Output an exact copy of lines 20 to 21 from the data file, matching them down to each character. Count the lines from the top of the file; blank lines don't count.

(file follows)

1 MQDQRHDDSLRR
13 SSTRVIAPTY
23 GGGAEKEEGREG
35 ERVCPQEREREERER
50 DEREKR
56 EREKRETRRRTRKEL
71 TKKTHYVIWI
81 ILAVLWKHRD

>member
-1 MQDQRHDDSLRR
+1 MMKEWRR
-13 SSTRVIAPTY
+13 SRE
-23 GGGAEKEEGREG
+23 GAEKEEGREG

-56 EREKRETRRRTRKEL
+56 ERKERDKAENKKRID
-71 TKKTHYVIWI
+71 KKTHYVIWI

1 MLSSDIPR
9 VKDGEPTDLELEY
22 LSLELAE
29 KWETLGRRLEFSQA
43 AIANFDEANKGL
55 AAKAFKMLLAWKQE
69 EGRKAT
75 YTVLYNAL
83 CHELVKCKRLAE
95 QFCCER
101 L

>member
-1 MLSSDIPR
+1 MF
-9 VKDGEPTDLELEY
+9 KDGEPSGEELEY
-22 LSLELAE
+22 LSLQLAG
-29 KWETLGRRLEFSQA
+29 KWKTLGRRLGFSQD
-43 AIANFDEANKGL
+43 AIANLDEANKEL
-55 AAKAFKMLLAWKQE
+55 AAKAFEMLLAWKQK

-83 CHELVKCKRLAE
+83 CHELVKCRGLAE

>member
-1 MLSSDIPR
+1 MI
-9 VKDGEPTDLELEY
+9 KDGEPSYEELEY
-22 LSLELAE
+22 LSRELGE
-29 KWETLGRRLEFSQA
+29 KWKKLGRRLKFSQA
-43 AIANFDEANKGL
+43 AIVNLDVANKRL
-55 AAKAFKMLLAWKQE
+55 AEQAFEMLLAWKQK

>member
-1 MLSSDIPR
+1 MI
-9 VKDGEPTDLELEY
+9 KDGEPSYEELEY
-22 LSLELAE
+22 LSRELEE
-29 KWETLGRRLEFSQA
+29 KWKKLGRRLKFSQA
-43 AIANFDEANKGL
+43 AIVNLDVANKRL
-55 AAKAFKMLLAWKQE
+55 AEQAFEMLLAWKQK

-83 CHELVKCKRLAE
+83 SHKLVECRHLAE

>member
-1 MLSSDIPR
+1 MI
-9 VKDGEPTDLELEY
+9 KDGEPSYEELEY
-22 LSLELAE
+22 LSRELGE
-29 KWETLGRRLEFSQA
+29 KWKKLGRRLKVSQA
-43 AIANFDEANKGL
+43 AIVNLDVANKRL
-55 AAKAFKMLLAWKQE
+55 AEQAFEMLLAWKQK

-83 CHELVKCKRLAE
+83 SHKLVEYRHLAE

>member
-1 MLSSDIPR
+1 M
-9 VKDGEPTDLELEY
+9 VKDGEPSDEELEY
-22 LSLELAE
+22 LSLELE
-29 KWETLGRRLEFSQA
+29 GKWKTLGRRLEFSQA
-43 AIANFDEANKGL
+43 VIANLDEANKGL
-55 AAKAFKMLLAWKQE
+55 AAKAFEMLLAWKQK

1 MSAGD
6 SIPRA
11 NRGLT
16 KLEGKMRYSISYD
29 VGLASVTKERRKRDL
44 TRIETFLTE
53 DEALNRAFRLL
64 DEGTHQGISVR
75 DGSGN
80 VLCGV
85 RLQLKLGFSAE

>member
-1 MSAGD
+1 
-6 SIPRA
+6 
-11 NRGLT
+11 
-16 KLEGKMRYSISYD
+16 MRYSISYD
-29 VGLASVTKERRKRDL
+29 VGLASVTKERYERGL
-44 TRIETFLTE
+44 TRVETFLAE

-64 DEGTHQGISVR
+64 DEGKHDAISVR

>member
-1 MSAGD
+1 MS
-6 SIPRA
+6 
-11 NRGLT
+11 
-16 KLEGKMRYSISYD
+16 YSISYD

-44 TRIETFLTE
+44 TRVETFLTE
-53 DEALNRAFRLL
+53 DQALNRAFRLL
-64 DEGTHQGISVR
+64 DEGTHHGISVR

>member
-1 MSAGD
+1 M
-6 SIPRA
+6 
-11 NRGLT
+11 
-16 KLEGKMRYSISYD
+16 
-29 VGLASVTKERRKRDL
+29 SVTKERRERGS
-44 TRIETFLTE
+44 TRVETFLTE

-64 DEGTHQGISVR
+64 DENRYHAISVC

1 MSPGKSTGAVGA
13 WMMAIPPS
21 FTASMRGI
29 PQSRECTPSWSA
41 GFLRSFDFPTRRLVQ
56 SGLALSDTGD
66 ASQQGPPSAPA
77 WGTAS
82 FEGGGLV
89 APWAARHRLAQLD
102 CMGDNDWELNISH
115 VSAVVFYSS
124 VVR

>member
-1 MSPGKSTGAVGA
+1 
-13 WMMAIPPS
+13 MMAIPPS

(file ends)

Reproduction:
1 MLSSDIPR
9 VKDGEPTDLELEY